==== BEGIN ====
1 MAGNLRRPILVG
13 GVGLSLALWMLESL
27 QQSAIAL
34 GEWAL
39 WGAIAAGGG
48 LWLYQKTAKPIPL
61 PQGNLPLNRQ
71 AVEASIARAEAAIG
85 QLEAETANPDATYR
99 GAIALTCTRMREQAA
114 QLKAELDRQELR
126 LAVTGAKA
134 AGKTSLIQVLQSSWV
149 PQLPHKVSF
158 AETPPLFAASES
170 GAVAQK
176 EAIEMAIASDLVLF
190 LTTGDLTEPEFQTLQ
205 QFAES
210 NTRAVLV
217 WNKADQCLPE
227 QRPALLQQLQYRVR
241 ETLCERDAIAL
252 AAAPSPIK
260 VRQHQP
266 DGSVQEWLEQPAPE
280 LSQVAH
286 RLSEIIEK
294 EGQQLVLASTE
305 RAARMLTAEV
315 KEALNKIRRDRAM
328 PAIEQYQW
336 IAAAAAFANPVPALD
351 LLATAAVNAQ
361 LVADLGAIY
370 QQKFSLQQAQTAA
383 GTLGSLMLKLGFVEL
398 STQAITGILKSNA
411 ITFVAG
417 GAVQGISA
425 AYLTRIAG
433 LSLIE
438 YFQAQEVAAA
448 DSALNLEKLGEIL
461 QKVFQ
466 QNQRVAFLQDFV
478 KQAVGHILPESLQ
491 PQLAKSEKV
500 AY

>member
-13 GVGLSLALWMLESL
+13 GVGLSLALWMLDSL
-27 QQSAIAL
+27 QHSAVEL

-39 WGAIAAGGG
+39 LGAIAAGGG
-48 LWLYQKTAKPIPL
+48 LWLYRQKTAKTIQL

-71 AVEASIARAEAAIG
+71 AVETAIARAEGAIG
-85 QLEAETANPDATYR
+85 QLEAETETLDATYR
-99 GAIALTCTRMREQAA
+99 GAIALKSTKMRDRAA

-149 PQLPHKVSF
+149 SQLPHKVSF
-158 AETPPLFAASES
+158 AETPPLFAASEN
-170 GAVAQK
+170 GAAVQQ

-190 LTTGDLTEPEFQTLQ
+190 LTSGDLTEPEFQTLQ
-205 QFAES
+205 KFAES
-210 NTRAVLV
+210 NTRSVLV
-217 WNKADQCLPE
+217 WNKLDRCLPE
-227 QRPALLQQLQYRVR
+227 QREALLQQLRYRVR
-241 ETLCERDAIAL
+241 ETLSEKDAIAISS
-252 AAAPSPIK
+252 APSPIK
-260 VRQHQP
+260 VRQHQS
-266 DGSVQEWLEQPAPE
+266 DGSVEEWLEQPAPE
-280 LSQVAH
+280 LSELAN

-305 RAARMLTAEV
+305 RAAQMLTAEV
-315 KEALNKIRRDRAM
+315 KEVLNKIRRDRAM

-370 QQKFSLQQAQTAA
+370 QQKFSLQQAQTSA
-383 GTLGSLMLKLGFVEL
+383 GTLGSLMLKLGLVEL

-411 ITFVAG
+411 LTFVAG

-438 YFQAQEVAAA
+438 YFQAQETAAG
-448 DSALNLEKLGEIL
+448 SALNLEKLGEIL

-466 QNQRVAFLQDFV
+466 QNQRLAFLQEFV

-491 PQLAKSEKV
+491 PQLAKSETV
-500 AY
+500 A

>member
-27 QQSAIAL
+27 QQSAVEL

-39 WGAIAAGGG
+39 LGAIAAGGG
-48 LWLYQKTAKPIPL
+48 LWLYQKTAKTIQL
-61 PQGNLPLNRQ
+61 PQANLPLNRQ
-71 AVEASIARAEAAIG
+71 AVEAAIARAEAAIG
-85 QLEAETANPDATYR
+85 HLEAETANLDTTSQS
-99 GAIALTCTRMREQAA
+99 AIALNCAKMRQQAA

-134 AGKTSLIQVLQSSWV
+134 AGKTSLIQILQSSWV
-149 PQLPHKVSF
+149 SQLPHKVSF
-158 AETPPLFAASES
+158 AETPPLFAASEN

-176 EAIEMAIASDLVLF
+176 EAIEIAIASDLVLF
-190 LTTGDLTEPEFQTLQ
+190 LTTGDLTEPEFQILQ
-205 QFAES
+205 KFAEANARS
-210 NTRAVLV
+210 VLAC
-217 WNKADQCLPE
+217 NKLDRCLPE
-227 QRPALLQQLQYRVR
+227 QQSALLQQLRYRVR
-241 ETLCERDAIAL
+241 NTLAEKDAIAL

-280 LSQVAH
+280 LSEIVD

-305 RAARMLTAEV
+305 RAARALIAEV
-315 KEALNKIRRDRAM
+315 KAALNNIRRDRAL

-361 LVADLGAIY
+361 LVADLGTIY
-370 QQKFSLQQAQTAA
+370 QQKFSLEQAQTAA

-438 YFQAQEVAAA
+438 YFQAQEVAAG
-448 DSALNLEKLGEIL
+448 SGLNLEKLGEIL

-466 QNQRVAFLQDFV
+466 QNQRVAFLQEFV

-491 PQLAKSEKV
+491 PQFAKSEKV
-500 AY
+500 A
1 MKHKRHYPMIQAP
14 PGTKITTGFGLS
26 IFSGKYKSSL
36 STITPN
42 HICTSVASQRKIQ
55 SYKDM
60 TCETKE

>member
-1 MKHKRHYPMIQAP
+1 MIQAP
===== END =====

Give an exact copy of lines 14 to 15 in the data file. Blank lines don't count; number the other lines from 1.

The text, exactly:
149 PQLPHKVSF
158 AETPPLFAASES